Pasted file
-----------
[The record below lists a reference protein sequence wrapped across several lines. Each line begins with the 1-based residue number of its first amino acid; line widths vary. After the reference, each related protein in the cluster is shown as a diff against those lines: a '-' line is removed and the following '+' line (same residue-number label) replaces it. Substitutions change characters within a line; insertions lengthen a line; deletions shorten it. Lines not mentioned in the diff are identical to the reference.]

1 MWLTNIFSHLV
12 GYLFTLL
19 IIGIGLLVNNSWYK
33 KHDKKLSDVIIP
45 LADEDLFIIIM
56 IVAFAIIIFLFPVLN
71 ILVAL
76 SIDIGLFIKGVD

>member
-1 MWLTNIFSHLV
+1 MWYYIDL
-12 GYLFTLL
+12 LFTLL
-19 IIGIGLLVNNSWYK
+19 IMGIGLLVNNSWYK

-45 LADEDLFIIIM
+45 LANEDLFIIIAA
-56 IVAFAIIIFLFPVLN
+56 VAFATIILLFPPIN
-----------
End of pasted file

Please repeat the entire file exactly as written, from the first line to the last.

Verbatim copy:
[The record below lists a reference protein sequence wrapped across several lines. Each line begins with the 1-based residue number of its first amino acid; line widths vary. After the reference, each related protein in the cluster is shown as a diff against those lines: a '-' line is removed and the following '+' line (same residue-number label) replaces it. Substitutions change characters within a line; insertions lengthen a line; deletions shorten it. Lines not mentioned in the diff are identical to the reference.]

1 MWLTNIFSHLV
12 GYLFTLL
19 IIGIGLLVNNSWYK
33 KHDKKLSDVIIP
45 LADEDLFIIIM
56 IVAFAIIIFLFPVLN
71 ILVAL
76 SIDIGLFIKGVD

>member
-1 MWLTNIFSHLV
+1 MWYYIDL
-12 GYLFTLL
+12 LFTLL
-19 IIGIGLLVNNSWYK
+19 IMGIGLLVNNSWYK

-45 LADEDLFIIIM
+45 LANEDLFIIIAA
-56 IVAFAIIIFLFPVLN
+56 VAFATIILLFPPIN